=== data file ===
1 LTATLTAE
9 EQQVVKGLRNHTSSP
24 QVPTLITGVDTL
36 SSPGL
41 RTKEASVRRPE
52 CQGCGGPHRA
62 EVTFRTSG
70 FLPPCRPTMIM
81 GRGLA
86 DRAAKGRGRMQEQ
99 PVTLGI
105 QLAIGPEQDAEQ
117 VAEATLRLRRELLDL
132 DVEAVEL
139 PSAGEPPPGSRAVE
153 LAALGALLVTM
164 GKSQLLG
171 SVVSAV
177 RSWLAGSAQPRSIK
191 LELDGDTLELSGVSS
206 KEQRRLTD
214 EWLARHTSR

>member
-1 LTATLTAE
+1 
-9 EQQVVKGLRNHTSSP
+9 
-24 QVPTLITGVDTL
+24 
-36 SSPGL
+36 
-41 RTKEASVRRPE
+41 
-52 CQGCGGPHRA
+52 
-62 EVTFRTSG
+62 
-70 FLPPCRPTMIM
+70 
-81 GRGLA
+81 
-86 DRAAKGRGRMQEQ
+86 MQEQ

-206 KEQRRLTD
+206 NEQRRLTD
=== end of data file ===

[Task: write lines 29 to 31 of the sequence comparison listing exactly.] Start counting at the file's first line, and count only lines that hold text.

+24 
-36 SSPGL
+36 